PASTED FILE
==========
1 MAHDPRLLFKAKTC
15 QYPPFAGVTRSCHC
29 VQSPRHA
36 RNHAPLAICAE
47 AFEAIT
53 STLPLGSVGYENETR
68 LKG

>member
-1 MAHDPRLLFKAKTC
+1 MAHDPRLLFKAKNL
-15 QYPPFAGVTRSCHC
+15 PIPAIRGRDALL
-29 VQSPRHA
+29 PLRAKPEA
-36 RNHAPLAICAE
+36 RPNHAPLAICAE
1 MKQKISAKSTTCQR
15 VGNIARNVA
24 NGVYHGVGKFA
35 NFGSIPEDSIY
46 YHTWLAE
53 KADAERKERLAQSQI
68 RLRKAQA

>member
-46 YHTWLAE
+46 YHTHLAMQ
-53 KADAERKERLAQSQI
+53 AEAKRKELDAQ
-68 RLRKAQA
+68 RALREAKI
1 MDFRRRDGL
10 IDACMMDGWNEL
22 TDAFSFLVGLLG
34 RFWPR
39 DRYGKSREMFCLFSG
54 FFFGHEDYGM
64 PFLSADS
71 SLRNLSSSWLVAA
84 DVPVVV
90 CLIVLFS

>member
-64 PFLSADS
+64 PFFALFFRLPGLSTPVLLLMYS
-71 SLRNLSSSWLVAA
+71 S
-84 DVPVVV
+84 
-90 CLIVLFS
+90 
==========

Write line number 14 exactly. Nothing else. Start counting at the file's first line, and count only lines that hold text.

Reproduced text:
+29 PLRAKPEA